Everyday Gardener: Controlling pests in the garden

As I type this I can almost hear the four-lined plant bugs out in my garden chomping away on many of my perennials — even my wee basil plants that are just trying to get a start for the summer. My basil! I have no qualms about squishing these yellow bugs with the fat, black stripes on their backs or flicking them into a pail of water to drown. But I don’t spray them with chemicals anymore. Sevin, insecticidal soup, homemade soap sprays, I’ve tried all kinds of concoctions to try to get rid of four-lined plant bugs and other pests over the years. None of them worked very well.

I don’t use chemicals on bugs anymore. It’s not that I think all chemicals are bad; I don’t. Though I do think chemicals should be used judiciously. Don’t worry. I’m not going to be all preachy in this column about what you should do when trying to deal with pests in your own garden. I’d just like to share what I’ve learned about pesticides over the last few years so you can make your own, informed choices about pest control whether that be through chemical or natural means.

Organics are always safer

By far, the most eye-opening information I’ve read about pesticides came from my friend Jeff Gillman’s book “The Truth About Organic Gardening: Benefits, Drawbacks, and the Bottom Line.” Before reading Jeff’s book I thought organic pesticides were always the safest choice in the garden. I was wrong. Though it’s true that organic products are usually less toxic than synthetic insecticides, Jeff’s research (and the research of others) has shown that some organic products can be quite dangerous to all living things, as well as the environment.

The truly unsettling thing is that because we think of organic pesticides as “safe,” or at least safer, we don’t use them with the same care we might if we thought we were handling something that might hurt us. In many ways, this makes organic products even more dangerous than synthetics because gardeners (me included) are out there using them without gloves, without eye protection, in a stiff wind so we get the blow back on our skin — not good. Not good at all.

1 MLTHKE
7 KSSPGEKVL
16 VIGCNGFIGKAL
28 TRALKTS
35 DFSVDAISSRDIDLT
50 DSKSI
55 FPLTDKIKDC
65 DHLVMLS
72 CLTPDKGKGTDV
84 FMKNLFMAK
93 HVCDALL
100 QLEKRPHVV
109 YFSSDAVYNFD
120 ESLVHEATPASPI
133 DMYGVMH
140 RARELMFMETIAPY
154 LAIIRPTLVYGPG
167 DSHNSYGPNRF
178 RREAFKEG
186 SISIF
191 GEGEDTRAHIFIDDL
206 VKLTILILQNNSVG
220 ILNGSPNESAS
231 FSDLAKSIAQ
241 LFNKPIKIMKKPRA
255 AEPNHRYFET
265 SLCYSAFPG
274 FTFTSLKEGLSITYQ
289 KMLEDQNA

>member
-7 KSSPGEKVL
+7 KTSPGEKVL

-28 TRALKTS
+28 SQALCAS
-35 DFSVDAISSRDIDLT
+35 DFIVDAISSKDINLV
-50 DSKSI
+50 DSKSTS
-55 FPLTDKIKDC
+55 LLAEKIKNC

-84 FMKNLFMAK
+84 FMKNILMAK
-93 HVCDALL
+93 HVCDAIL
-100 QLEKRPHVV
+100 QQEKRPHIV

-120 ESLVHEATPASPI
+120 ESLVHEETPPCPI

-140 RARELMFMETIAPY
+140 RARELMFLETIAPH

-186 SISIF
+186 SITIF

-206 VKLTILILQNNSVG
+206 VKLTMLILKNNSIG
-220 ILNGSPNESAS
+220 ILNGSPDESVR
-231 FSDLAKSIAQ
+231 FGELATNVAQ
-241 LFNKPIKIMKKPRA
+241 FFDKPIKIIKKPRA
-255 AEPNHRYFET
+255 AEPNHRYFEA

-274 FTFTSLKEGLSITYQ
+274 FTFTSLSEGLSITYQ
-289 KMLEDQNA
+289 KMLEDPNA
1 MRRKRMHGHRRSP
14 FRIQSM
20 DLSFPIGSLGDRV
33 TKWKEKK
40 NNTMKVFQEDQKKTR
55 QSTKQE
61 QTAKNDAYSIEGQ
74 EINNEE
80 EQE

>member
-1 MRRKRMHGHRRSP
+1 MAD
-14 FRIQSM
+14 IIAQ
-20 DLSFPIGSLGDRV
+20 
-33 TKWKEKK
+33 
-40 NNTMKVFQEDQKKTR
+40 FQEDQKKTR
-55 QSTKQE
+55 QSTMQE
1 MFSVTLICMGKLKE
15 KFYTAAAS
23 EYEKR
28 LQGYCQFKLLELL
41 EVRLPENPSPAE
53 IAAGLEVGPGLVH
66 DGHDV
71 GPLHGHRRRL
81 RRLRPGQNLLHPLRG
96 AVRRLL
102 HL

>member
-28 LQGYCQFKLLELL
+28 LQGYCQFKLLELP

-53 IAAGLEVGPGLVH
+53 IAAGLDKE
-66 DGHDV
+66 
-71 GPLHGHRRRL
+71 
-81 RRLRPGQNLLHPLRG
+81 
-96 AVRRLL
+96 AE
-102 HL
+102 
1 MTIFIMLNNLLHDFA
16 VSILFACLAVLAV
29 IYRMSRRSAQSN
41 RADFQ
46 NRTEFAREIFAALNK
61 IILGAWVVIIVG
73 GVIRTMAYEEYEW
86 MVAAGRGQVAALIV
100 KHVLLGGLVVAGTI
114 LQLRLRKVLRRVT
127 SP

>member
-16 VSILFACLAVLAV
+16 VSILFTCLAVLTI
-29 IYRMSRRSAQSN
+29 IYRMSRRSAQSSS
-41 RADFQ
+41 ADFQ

Jeff writes in detail about the toxicity levels of several organic and synthetic pesticides in the book. I want to point out what he said about three commonly used organic insecticides: pyrethrum, neem and rotenone (note these are active ingredients not brand names). Gardeners often perceive these three chemicals as reasonably safe choices for people and the environment when, in fact, all three are broad-spectrum insecticides.

That means unlike many organic pesticides that are designed to eliminate a specific pest or pests, they kill ALL insects they come in contact with, including beneficial insects like ladybugs, lacewings, bees and butterflies. Neem, studies show, may also adversely affect humans and the environment, which I found surprising since neem is so often touted as being a good, safe, organic remedy for garden pests.

Caution, warning, danger

You’ll notice I said above that I was naming active ingredients rather than brand names (except when I mentioned Sevin). That’s because active ingredients are what you need to look for on product labels to really understand what you’re buying. If you don’t recognize the names of ingredients, but are wondering how toxic a product is, check the label for these key words: caution, warning and danger.

Caution means a product is less toxic than others, meaning it could cause a mild reaction if eaten, inhaled or absorbed through skin. Warning indicates that a product is toxic and strong reactions may occur if eaten, inhaled or absorbed. Danger is scary and you’ll know that because you’ll see a skull and crossbones on the label. These products are poisonous and should be used with extreme caution.


Natural pest management

As gardeners, you may have already heard about IPM or (Integrated Pest Management). Though the term sounds wonky, it’s really a common-sense approach to pest control that can include chemicals but doesn’t make them the focus of the strategy.

Gardeners who practice IPM start by taking time to evaluate and monitor pest problems before doing anything. After identifying the pest or pests causing problems, the first course of action is to try physical controls, which might include handpicking bugs off plants, using traps or erecting barriers.

Often, if you do some research, you’ll find a product that focuses on the specific insect you’re after so you’ll minimize harm to other “good” bugs. The truth is, most of the pests in our gardens have their season and then they’re gone. The harm they do is unsightly, but it usually doesn’t kill plants. In most cases, doing nothing seems to me to be the best course of action.

Meleah Maynard is a writer and Master Gardener. Contact her at [email protected]